In a few moments, I found that the Indian would cut me off, as from the crash of breaking twigs I knew he was close to me. I thought I was a dead man, sure, and said: “My God! What shall I do!” Just then, I chanced to run under a tree, with low branches. I took hold of the branches and hoisted myself in, without any expectation of saving my life. I had no more than got into the tree, before an Indian on horseback dashed under it, gazing in every direction for me, and seeming surprised at not seeing the object that made the noise.

After going about ten yards, he stopped his horse, raised his gun up on his arm, and listened for an instant. He then went through an opening out of sight.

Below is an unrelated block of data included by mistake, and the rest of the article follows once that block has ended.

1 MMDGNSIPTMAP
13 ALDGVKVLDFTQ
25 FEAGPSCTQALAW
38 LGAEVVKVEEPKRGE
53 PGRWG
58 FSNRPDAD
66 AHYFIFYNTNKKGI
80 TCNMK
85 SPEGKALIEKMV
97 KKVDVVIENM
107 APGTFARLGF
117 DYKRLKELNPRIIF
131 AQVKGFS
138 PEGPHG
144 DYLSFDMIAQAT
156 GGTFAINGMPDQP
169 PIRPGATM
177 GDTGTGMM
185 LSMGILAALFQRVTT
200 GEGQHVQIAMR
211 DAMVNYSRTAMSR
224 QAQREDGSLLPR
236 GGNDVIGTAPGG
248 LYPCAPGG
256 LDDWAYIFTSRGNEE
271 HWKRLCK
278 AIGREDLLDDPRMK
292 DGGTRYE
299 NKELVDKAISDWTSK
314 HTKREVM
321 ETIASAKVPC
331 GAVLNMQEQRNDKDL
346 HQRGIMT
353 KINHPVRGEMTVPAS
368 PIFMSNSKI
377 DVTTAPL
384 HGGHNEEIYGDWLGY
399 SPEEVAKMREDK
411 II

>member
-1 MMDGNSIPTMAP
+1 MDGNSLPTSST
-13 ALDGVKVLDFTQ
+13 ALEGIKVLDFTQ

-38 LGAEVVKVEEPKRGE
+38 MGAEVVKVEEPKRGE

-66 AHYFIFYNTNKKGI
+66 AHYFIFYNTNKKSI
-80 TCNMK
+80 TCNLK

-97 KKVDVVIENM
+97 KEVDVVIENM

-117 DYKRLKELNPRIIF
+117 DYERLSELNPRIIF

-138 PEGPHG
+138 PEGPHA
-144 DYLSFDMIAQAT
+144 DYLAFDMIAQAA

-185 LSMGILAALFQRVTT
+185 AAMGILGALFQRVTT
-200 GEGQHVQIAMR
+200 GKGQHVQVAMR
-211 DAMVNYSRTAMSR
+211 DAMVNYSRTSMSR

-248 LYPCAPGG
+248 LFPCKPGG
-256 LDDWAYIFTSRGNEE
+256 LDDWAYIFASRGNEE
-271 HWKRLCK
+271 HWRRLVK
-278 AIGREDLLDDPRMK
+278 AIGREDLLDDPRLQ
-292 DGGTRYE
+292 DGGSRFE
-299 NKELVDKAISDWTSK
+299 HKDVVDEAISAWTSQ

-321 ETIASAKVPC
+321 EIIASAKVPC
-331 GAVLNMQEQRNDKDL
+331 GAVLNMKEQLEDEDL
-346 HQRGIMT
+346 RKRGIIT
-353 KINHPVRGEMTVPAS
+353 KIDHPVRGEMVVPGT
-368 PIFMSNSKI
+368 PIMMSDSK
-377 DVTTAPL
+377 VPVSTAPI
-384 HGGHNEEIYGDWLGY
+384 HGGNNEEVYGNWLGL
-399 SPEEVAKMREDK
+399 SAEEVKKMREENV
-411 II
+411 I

I now considered myself perfectly safe, but remained in the tree about two hours.

While in the tree I heard several shots at the house, and saw they had made fires there. Suppose they had burned the buildings.


After the Indians left, Stone decided to make for a ranch north of the Park.  On the way, he met a group of soldiers who were pursuing the Indians. Later he learned that the Indians had killed Dietrich and other members of the party were safe.


—  Abridged from “Two Narrow Escapes from the Clutches of the Red Devils in 1877: His Own Story Told by Benjamin Stone.” The Avant Courier, Bozeman, September 6, 1877.

— Photo from the Yellowstone Digital Slide File.